The story: I will now commit blaspheme in this review: I’ve never read Neverwhere, nor have I seen the BBC production. I’ve read Gaiman’s comics (for my pleasure) and his children’s books (to my daughters), but I’ve never read one of his novels. I know, I know…But I’m coming into this production in the best way: it’s all new to me–I have nothing to base it on. When I think of what I saw in this show, this had to have been a nightmare for Robert Kauzlaric to adapt. There were so many different settings, characters, action sequences, and there’s even the Giant Beast under London that’s essential to the story–and it’s all in this play! You get drama, action, fantasy, and a wonderful sense of humor, often from characters Richard Mayhew or the Marquis de Carabas. Joining these men on stage were two of the strongest women you’ll ever see, Door and Hunter. The two initial villains of the piece, Mr. Croup and Mr. Vandemar, were amazingly wicked, scary and fun. All of these characters would be amazing in a book, but to see their story before you was a marvel. Overall grade: A+
The costumes: You can’t have a fantasy without some theatrical costumes, and does Martin Morse deliver the goods! The simplest was Richard’s upworlder garb: slacks and a white shirt. I had assumed since this was set in the sewers its denizens would be in drab and dreary attire, but this was not so. Door is gorgeous in her bright, harlequin-ish costume befitting someone of her station. The Marquis was a rogue decked as a dandy in brown leather that evoked the look of a classical hero. Hunter was a strong woman in brown leather and stockings creating a look of any woman of power from Xena: Warrior Princess. And then there was Islington, whose Ziggy Stardust look demanded you focused on him–and you will never forget his eyes! And I would be terribly remiss if I didn’t say how much I loved Richard’s friend Gary who was dressed like Michael Caine! Every costume was unique and wonderful. Overall grade: A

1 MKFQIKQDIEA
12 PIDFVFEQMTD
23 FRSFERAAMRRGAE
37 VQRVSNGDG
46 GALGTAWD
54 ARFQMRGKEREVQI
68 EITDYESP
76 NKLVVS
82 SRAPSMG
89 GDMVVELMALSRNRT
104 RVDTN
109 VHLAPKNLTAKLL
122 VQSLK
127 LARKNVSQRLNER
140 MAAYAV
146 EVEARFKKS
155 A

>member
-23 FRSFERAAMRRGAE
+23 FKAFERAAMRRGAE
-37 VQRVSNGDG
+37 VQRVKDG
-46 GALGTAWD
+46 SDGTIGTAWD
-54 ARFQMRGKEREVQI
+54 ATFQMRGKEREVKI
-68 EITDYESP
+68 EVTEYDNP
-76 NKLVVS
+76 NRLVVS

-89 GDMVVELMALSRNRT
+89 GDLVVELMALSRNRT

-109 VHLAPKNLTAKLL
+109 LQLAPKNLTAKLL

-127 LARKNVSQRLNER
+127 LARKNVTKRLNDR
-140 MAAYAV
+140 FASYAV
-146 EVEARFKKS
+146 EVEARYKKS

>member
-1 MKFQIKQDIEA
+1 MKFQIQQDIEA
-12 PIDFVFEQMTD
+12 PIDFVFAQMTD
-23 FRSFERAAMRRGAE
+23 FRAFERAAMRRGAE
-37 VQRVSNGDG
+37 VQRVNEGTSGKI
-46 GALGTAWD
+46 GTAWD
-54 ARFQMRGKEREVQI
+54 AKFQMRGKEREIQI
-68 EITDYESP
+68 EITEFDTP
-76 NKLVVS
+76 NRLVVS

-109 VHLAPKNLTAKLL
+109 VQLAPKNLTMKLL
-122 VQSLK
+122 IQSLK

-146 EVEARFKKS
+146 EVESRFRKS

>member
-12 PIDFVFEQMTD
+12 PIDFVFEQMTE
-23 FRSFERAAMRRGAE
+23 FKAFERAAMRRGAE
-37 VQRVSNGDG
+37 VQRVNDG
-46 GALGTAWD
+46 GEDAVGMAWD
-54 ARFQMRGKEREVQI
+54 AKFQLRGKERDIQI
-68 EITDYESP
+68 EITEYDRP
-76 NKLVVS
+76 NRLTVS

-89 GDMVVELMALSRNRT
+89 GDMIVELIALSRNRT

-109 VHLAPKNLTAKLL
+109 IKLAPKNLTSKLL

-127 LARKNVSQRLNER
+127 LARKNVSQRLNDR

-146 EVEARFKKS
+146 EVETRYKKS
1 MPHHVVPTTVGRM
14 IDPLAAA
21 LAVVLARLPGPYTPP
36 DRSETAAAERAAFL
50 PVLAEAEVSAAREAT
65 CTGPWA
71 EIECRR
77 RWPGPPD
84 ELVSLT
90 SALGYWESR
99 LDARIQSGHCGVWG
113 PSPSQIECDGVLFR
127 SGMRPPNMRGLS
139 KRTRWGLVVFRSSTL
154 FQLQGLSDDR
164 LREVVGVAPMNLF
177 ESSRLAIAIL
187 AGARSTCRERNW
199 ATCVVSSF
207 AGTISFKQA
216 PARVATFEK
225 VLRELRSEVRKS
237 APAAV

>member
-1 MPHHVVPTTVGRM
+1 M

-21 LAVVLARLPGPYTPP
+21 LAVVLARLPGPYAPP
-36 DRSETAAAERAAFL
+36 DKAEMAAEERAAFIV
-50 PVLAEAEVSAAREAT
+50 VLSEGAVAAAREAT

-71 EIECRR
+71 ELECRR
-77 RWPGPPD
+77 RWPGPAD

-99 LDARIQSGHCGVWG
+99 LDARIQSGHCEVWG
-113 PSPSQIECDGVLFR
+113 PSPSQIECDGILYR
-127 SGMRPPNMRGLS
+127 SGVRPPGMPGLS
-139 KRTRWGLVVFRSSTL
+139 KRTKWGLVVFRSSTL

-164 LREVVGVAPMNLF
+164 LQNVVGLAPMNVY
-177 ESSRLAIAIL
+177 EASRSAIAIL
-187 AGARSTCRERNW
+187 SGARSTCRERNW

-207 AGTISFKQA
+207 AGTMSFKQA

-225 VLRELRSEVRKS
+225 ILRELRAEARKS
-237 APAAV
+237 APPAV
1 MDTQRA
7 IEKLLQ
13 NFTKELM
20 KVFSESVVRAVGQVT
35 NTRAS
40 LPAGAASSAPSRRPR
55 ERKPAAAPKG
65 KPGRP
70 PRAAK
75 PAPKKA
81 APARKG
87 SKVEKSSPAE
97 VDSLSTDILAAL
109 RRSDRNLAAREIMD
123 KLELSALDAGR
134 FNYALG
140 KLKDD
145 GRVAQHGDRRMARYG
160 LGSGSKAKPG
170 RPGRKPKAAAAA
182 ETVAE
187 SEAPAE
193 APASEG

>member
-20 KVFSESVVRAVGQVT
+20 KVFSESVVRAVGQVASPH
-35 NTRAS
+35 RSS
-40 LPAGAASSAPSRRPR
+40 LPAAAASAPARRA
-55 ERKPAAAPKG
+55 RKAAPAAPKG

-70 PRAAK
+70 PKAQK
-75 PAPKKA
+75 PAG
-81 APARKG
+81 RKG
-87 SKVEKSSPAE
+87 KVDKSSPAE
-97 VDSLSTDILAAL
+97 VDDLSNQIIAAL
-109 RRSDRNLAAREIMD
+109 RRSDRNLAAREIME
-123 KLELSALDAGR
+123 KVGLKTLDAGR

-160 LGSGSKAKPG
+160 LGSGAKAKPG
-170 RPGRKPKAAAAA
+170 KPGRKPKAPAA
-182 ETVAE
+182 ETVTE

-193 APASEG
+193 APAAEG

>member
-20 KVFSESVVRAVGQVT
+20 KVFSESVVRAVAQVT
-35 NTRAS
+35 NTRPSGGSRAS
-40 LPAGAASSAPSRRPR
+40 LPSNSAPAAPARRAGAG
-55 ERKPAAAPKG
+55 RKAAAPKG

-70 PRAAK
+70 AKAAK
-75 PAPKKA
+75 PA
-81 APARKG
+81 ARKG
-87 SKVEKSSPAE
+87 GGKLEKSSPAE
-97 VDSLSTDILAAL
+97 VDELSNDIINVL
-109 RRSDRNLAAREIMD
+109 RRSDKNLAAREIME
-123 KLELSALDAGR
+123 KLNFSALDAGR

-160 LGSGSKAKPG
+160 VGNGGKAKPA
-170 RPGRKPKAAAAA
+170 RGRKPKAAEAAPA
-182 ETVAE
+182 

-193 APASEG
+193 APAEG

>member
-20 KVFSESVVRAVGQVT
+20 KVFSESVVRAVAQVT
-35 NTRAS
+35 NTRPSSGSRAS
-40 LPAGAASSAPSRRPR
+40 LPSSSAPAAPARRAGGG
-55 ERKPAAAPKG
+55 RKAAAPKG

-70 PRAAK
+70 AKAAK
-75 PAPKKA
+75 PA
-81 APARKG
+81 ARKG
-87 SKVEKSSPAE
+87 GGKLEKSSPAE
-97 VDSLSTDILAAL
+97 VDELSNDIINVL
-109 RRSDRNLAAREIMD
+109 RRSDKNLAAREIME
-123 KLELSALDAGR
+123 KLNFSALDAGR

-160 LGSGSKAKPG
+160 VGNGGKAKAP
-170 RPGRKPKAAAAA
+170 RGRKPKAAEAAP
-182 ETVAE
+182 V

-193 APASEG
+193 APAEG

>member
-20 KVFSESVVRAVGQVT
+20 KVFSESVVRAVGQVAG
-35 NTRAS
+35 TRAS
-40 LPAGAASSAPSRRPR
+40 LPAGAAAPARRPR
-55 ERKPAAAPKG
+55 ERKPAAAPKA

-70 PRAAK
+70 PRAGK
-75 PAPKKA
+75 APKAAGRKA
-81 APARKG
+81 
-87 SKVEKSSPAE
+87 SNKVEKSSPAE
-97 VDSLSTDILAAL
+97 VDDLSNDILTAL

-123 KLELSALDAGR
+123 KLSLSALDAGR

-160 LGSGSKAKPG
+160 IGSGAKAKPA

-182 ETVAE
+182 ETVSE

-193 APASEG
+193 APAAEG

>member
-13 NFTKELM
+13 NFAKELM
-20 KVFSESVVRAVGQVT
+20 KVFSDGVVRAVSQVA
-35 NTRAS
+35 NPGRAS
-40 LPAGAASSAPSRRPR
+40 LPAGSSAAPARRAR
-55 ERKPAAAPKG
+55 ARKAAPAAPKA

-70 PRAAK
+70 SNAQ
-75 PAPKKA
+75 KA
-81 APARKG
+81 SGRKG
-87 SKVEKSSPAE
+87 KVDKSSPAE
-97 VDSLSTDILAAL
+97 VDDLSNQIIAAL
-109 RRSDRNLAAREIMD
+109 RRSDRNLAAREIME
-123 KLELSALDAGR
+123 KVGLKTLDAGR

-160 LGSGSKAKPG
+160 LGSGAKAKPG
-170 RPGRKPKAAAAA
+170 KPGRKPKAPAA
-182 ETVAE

The sounds: There was an original score accompanying this performance created by Ryan Johnson. It was the perfect match for the action, tension and hopes of those on stage. During the suspensful scenes, I found myself sinking into my seat when there was no score, much as you would in a horror movie knowing something bad was coming since the enjoyable music has been silenced. Mark McCain Wilson was the sound designer and he has been a very busy man. I now know that I should be afraid of the sounds of a subway and welcoming when I hear the squeak of a rat. Overall grade: A
The lighting: I find myself wary of the following, thanks to Matt Richter: the blinding light used in office cubicles, old cameras’ flashbulbs and crossing Knight’s Bridge. Richter’s strobes are amazingly effective in the slow motion scenes (trust me, you’ll understand this when you see the show). Overall grade: A+
The fight coreography: Wow–Was this unexpected! I’ve been to many plays featuring fighting, but when Hunter appeared on the stage the battles became amazing! A body flip in a bodyguard auditioning sequence was incredible! Major kuddos to Andrew Amani! Overall grade: A+